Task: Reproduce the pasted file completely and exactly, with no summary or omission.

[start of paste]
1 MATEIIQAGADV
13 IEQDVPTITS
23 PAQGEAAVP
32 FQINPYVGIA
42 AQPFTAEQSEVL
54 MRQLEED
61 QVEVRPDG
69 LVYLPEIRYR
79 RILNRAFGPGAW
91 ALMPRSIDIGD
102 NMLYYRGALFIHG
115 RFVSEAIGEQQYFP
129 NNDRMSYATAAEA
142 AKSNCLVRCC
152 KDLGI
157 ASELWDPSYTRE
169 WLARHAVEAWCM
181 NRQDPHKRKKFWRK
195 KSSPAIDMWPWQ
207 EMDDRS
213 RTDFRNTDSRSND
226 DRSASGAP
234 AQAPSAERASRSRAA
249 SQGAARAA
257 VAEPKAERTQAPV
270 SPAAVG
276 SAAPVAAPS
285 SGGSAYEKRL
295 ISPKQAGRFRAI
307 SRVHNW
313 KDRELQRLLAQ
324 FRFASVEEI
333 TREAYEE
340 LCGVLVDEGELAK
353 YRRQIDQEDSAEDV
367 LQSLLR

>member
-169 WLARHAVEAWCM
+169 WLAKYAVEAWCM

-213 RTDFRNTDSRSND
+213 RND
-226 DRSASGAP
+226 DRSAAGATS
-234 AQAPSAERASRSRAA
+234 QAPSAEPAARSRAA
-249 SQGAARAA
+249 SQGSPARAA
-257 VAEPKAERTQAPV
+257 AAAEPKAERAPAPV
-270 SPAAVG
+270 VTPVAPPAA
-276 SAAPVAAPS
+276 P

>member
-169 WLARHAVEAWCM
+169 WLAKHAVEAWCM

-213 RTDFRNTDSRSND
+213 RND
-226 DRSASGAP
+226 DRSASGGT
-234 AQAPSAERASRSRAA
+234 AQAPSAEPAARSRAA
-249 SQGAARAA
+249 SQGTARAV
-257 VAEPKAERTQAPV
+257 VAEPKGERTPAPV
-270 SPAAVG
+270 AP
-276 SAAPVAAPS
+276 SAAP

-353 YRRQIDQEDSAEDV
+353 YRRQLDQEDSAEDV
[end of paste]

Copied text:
1 MATEIIQAGADV
13 IEQDVPTITS
23 PAQGEAAVP
32 FQINPYVGIA
42 AQPFTAEQSEVL
54 MRQLEED
61 QVEVRPDG
69 LVYLPEIRYR
79 RILNRAFGPGAW
91 ALMPRSIDIGD
102 NMLYYRGALFIHG
115 RFVSEAIGEQQYFP
129 NNDRMSYATAAEA
142 AKSNCLVRCC
152 KDLGI
157 ASELWDPSYTRE
169 WLARHAVEAWCM
181 NRQDPHKRKKFWRK
195 KSSPAIDMWPWQ
207 EMDDRS
213 RTDFRNTDSRSND
226 DRSASGAP
234 AQAPSAERASRSRAA
249 SQGAARAA
257 VAEPKAERTQAPV
270 SPAAVG
276 SAAPVAAPS
285 SGGSAYEKRL
295 ISPKQAGRFRAI
307 SRVHNW
313 KDRELQRLLAQ
324 FRFASVEEI
333 TREAYEE
340 LCGVLVDEGELAK
353 YRRQIDQEDSAEDV
367 LQSLLR

>member
-169 WLARHAVEAWCM
+169 WLAKYAVEAWCM

-213 RTDFRNTDSRSND
+213 RND
-226 DRSASGAP
+226 DRSAAGATS
-234 AQAPSAERASRSRAA
+234 QAPSAEPAARSRAA
-249 SQGAARAA
+249 SQGSPARAA
-257 VAEPKAERTQAPV
+257 AAAEPKAERAPAPV
-270 SPAAVG
+270 VTPVAPPAA
-276 SAAPVAAPS
+276 P

>member
-169 WLARHAVEAWCM
+169 WLAKHAVEAWCM

-213 RTDFRNTDSRSND
+213 RND
-226 DRSASGAP
+226 DRSASGGT
-234 AQAPSAERASRSRAA
+234 AQAPSAEPAARSRAA
-249 SQGAARAA
+249 SQGTARAV
-257 VAEPKAERTQAPV
+257 VAEPKGERTPAPV
-270 SPAAVG
+270 AP
-276 SAAPVAAPS
+276 SAAP

-353 YRRQIDQEDSAEDV
+353 YRRQLDQEDSAEDV